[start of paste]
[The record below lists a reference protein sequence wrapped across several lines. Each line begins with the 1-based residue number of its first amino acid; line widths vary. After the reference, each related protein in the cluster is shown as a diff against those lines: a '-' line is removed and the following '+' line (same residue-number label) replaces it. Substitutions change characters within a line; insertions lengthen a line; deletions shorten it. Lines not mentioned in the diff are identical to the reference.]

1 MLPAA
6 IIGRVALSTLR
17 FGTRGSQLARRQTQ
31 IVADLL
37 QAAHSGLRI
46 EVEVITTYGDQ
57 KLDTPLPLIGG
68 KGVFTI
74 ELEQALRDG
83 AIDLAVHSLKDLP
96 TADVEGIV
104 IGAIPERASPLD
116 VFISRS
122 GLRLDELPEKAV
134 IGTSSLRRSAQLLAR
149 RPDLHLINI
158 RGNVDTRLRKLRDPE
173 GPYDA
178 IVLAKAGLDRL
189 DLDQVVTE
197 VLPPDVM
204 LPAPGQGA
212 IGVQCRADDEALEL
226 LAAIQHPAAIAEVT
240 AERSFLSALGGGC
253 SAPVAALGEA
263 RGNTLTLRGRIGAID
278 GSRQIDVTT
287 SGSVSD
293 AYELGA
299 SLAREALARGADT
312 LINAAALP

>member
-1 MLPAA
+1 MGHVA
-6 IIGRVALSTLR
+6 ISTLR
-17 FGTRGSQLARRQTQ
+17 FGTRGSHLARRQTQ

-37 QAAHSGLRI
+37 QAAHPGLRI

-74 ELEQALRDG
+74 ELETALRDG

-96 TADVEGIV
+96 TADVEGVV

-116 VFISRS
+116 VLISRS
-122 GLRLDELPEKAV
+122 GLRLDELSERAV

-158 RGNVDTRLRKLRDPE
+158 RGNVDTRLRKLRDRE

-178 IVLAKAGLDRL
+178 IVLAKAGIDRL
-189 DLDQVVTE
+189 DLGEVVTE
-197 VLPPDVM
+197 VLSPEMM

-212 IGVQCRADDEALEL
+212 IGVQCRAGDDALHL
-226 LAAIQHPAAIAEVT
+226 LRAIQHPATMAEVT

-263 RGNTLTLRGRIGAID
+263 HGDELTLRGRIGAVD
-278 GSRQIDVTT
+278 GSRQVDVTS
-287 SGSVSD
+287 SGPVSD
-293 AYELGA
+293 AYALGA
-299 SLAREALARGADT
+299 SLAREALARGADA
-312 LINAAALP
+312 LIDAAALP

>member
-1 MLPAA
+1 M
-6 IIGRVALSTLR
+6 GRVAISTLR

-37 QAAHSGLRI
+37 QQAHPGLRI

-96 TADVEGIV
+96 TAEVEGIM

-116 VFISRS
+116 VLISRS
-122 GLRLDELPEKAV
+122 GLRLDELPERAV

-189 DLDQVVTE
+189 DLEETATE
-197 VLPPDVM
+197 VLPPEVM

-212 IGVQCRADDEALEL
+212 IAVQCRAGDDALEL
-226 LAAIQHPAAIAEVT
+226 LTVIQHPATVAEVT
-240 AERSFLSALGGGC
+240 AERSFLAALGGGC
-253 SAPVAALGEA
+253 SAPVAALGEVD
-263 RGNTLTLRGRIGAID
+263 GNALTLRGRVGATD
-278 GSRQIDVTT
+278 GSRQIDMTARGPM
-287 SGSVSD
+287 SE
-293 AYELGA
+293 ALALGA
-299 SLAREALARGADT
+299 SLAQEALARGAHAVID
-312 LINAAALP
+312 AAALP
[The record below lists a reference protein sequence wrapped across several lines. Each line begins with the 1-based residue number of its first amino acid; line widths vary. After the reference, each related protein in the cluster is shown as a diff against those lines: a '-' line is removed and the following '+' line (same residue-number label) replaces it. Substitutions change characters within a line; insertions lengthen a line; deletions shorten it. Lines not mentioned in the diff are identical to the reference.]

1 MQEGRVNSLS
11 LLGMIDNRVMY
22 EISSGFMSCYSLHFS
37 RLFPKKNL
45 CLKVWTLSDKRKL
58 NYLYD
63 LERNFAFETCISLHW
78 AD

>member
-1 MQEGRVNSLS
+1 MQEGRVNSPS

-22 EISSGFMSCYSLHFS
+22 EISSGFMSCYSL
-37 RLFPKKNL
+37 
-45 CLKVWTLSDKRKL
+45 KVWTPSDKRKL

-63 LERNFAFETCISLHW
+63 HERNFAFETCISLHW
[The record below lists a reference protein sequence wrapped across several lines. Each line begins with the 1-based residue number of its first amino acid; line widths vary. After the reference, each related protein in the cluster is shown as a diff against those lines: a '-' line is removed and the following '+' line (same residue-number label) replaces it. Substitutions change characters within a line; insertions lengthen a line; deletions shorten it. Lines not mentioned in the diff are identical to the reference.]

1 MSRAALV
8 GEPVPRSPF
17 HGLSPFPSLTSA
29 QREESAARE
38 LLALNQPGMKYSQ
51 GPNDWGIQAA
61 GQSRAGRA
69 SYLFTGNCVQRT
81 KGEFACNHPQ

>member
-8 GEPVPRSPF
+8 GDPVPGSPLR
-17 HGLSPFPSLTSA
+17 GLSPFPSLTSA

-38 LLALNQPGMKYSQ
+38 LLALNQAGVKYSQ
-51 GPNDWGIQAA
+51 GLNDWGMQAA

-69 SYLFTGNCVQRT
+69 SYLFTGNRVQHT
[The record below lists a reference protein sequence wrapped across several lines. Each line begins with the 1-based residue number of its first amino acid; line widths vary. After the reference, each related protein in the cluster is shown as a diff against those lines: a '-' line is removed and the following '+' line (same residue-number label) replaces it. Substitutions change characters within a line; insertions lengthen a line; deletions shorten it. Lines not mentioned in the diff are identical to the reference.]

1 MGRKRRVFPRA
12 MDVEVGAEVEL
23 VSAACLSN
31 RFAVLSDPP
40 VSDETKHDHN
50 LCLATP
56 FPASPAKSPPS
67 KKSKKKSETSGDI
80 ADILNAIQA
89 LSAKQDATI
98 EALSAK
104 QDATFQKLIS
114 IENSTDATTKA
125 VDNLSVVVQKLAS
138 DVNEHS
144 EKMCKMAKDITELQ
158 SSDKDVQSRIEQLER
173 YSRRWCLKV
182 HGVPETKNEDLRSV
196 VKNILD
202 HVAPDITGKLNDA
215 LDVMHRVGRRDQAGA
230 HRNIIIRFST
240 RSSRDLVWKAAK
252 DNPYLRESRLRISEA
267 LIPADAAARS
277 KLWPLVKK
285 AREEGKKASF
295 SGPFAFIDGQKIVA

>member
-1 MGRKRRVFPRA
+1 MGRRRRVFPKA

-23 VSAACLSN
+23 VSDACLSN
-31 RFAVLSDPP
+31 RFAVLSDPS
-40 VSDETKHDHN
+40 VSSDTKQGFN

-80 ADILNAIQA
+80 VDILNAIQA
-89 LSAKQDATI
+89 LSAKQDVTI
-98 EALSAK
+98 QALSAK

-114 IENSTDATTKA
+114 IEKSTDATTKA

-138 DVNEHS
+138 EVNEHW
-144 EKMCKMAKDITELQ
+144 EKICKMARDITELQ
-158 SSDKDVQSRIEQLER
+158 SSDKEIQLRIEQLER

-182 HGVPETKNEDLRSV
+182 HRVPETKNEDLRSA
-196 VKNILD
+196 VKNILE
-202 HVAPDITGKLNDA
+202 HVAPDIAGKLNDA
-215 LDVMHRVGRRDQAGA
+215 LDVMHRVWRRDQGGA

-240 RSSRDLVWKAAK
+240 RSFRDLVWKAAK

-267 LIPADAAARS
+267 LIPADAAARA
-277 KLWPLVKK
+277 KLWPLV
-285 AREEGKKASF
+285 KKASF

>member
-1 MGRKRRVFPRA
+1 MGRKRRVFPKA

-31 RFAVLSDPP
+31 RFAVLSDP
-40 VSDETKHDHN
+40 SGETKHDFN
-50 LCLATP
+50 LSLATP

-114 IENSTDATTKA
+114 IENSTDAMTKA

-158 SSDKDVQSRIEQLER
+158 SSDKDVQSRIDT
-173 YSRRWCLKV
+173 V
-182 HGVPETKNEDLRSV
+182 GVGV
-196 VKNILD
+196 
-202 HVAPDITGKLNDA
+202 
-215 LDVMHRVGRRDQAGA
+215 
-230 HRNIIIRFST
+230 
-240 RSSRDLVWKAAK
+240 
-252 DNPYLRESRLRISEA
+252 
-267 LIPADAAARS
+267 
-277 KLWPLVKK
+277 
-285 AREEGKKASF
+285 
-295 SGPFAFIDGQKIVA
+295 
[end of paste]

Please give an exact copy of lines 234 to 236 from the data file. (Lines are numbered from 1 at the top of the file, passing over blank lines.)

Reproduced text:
+158 SSDKDVQSRIDT
-173 YSRRWCLKV
+173 V